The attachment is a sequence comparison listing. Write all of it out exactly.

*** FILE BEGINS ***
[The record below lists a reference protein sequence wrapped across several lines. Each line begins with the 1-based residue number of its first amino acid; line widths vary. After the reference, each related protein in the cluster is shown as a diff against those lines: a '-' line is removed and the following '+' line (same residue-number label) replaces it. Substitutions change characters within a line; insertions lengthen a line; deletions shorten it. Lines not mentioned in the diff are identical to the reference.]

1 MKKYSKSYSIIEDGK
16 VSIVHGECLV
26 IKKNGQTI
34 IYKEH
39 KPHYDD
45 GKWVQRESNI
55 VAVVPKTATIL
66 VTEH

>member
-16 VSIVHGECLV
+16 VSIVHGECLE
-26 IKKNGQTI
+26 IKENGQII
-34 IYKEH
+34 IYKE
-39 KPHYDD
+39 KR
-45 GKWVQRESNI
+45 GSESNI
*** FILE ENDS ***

[The record below lists a reference protein sequence wrapped across several lines. Each line begins with the 1-based residue number of its first amino acid; line widths vary. After the reference, each related protein in the cluster is shown as a diff against those lines: a '-' line is removed and the following '+' line (same residue-number label) replaces it. Substitutions change characters within a line; insertions lengthen a line; deletions shorten it. Lines not mentioned in the diff are identical to the reference.]

1 MKKYSKSYSIIEDGK
16 VSIVHGECLV
26 IKKNGQTI
34 IYKEH
39 KPHYDD
45 GKWVQRESNI
55 VAVVPKTATIL
66 VTEH

>member
-16 VSIVHGECLV
+16 VSIVHGECLE
-26 IKKNGQTI
+26 IKENGQII
-34 IYKEH
+34 IYKE
-39 KPHYDD
+39 KR
-45 GKWVQRESNI
+45 GSESNI